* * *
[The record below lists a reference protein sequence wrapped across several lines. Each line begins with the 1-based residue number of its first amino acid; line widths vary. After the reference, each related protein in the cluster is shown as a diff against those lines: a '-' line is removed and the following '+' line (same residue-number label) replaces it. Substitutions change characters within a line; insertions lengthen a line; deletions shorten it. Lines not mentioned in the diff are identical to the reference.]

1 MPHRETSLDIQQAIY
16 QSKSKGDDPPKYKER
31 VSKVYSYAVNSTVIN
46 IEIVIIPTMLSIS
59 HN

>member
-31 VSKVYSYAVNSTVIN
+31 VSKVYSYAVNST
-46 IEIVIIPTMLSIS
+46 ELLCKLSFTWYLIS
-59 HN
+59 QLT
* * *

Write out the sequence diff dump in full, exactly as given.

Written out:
[The record below lists a reference protein sequence wrapped across several lines. Each line begins with the 1-based residue number of its first amino acid; line widths vary. After the reference, each related protein in the cluster is shown as a diff against those lines: a '-' line is removed and the following '+' line (same residue-number label) replaces it. Substitutions change characters within a line; insertions lengthen a line; deletions shorten it. Lines not mentioned in the diff are identical to the reference.]

1 MPHRETSLDIQQAIY
16 QSKSKGDDPPKYKER
31 VSKVYSYAVNSTVIN
46 IEIVIIPTMLSIS
59 HN

>member
-31 VSKVYSYAVNSTVIN
+31 VSKVYSYAVNST
-46 IEIVIIPTMLSIS
+46 ELLCKLSFTWYLIS
-59 HN
+59 QLT